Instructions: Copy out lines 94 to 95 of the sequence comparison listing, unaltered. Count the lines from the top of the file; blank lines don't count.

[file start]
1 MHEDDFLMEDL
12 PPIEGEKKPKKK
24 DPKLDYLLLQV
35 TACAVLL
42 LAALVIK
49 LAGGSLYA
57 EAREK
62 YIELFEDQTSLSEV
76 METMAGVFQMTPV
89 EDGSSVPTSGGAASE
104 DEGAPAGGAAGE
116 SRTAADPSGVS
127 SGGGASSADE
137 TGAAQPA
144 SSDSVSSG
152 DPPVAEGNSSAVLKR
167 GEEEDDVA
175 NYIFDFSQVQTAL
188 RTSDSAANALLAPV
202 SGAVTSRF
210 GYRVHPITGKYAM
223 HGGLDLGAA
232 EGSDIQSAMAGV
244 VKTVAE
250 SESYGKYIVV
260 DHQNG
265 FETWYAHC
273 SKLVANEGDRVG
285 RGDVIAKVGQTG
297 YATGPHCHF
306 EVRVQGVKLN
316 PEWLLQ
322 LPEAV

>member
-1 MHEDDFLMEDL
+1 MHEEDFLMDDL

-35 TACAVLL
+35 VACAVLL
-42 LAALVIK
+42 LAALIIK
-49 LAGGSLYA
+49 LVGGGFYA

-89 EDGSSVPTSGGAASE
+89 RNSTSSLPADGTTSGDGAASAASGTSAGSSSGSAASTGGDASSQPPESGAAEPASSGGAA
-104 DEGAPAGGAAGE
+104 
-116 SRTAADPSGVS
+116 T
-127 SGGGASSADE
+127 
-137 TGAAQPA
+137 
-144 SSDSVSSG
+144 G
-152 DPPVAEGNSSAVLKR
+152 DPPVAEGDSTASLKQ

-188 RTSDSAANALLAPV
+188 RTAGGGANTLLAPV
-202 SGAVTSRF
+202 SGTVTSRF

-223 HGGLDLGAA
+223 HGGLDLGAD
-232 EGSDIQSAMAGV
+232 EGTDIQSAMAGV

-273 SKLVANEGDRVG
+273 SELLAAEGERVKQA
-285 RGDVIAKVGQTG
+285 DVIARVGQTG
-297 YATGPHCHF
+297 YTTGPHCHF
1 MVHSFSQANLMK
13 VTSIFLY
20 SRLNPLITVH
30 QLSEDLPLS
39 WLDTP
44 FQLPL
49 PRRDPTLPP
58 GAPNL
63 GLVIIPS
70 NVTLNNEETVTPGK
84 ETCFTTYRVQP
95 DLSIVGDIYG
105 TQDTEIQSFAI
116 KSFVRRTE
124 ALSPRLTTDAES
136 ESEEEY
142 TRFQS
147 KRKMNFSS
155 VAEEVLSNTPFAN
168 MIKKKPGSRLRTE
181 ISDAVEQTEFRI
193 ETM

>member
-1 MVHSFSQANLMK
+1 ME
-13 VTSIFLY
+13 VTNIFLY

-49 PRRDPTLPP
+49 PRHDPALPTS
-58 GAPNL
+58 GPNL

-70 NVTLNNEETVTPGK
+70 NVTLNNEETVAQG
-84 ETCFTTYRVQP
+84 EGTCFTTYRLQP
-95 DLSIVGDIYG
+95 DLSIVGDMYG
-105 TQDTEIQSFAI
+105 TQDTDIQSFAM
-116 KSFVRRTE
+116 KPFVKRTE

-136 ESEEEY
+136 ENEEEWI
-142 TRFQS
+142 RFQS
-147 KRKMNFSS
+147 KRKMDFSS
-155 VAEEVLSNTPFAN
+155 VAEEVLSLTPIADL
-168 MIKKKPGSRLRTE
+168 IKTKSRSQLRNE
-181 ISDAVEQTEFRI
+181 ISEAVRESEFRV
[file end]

-1 MVHSFSQANLMK
+1 ME